Getting out the Black vote

MOLLIE F. BELT | 7/14/2014, 10:46 a.m.
Monday night at the African American Museum, Community Conversation presented by The Dallas Examiner, took the format of a workshop ...
Mollie Finch Belt, publisher of The Dallas Examiner

The Dallas Examiner

Monday night at the African American Museum, Community Conversation presented by The Dallas Examiner, took the format of a workshop on “How To Get the Black Vote Out.”

Realizing we are fast approaching the general election on Nov. 4, where Texans will elect a U.S. senator, governor, lieutenant governor, attorney general, Dallas County district attorney, Dallas County judge and other important elected positions in the state of Texas.

Presenters for the workshop were Casey Thomas, DISD teacher and political action chairman for the Dallas Chapter of the NAACP and a member of Generation X; Arielle Clarkson, University of Texas at Arlington student and community activist who is a member of the Millennial Generation; and Mercedes Fulbright, a graduate student at the University of Texas at Arlington and community activist who is a member of Generation Y.

Thomas began by telling the group that everyone is important in the voting process. There are many things that individuals can do to get people registered to vote and get people to the polls to vote on Election Day.

He also talked about the importance of precinct chairs, election judges and block captains, as well as the importance of taking the voting message wherever you go, i.e. church, social groups, etc. He mentioned Super Sunday, when previously churches took busloads of people from church to the nearest polling place. Recently, we have not had this kind of effort from the churches.

One of the attendees brought up the fact that many people don’t know how to vote. Recently, she observed people coming to the polls and not knowing how to mark ballots. She thought to herself, all of her hard work, walking the neighborhood was in vain.

Dallas County will provide voting machines upon request for the purpose of teaching people how to use the machines. One precinct chair said she lives in a senior citizen high-rise and she had the county bring voting machines to the residence to teach residents how to operate the voting machines.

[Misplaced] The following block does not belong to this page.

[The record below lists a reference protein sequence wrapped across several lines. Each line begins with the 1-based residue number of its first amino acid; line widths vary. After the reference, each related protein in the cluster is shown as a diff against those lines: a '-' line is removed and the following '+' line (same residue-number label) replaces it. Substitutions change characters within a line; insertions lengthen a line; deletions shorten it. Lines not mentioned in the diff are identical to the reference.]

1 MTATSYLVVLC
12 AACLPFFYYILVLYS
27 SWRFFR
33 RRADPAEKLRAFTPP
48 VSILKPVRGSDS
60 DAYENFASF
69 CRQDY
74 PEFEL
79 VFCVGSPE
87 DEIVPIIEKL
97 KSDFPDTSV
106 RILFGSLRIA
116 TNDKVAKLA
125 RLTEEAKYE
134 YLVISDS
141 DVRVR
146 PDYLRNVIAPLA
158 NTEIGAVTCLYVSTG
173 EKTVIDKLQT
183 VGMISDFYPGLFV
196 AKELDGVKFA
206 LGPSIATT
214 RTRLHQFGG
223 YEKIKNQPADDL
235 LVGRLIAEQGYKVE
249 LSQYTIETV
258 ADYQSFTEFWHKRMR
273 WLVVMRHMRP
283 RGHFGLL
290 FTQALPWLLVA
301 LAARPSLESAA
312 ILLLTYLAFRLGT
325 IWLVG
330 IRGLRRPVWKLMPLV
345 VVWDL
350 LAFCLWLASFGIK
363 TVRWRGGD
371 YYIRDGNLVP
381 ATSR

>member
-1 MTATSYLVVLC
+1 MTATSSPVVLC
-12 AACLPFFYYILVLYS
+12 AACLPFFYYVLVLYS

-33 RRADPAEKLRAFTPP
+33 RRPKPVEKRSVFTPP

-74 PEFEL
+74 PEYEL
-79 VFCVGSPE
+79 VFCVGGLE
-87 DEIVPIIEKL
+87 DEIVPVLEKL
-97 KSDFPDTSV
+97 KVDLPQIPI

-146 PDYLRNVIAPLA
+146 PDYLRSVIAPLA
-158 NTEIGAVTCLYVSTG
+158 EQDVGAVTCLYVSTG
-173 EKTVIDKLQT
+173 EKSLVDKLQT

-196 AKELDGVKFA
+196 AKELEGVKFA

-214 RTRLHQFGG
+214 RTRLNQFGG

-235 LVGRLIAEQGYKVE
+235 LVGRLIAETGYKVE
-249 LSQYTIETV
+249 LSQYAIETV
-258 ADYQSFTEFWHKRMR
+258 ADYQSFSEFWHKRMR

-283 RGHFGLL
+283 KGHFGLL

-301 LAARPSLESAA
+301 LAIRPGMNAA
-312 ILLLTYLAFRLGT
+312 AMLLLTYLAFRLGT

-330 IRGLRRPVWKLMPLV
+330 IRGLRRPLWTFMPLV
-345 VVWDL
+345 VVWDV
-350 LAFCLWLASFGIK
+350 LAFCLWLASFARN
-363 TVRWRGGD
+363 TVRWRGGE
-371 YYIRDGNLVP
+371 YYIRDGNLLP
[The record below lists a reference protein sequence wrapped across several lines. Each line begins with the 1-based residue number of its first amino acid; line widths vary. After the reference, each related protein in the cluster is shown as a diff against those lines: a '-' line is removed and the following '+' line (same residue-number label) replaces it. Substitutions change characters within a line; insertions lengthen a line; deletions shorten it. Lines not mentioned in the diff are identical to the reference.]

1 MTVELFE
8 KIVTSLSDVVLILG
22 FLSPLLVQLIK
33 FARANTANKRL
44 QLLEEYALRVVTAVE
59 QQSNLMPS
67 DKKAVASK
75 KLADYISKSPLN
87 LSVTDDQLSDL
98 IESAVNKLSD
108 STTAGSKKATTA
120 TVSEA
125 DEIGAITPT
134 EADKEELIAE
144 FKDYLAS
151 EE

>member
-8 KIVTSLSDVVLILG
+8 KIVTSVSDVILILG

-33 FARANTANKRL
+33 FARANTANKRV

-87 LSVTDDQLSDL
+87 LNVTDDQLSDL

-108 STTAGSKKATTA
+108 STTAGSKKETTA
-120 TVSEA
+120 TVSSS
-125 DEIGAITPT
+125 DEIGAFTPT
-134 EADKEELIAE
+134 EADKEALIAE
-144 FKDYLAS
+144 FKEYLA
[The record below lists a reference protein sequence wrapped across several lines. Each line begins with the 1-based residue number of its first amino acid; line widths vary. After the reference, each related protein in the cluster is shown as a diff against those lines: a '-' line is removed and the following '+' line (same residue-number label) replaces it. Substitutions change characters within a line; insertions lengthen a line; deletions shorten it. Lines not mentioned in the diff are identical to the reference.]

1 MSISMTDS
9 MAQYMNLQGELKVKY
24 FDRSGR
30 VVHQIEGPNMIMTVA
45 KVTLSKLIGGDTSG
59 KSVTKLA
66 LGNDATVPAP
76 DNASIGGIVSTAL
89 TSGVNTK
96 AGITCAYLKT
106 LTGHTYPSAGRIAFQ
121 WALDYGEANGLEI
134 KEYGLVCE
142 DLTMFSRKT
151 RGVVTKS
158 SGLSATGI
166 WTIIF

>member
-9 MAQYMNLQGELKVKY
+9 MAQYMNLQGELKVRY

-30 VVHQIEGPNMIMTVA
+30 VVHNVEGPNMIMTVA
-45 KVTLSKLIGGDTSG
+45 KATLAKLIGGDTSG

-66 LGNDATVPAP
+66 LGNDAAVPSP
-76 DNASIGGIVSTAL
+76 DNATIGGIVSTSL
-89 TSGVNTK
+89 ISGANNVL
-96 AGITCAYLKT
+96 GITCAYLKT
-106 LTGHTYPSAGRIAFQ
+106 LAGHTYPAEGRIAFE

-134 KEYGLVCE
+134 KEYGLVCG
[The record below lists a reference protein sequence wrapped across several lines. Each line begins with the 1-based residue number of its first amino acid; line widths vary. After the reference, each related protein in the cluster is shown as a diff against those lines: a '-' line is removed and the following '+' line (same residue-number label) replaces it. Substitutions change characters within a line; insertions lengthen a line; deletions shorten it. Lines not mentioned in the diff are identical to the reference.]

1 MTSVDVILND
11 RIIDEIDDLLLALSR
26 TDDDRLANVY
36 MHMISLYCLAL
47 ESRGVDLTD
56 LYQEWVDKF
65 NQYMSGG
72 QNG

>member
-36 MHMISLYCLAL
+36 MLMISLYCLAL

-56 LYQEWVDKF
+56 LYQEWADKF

There was also a lengthy discussion on why young people are not voting. It was stated that there seems to be a feeling that voting will not change anything for them. One suggestion was to tell them what would happen if they don’t vote.

Clarkson and Fulbright discussed the characteristics of the young voter – the Millennial and Y Generation – and what it will take to engage this demographic in voting.

Clarkson presented to the group, how some young people are already involved in the voting process. For example, young people’s organizations have joined the voter ID lawsuit in Texas.

They stressed that young people want to be involved, they want to volunteer, and they want to be treated with respect.

With social media being probably their primary form of communication, Fulbright enlightened the group on Black Twitter, the difference in how young people use Facebook, Twitter and TweetDeck and Tagboard.

Several groups are conducting voter education and registration efforts. These efforts need to be coordinated. An organized, coordinated effort will enable volunteers to know where they are needed. It also lets others, who are willing to start an effort in their area, know if their area is being left off the effort. The effort to get out the vote will take many individuals with diverse interests and talents. Some may be willing to educate individuals and/or groups, others may be able to provide drivers/transportation. There will be groups needed to get the message out through social media, hold meetings and workshops, make phone calls and pound the pavement – a grassroots effort. Volunteers are needed to spread voter education to churches, colleges and high schools, senior living communities, barber and beauty shops, and local organizations.

Sept. 23 is National Voter Registration Day and Dallas County will need approximately 300 volunteers. Voter Registration is non-partisan. We encourage all able-body persons to call the Elections Department at 214-819-6300 and volunteer.

This was the beginning of sharing information among the different generations and demonstrated that we can learn from each other – if we listen and share.

The Dallas Examiner will provide on the Politics page of our website, http://www.dallasexaminer.com, a listing of organizations and the geographical areas they are working. Organizations and individuals interested in listing their efforts can email rjimenez@dallasexaminer.com for details.

Be part of the conversation. Send your letters to mbelt@dallasexaminer.com.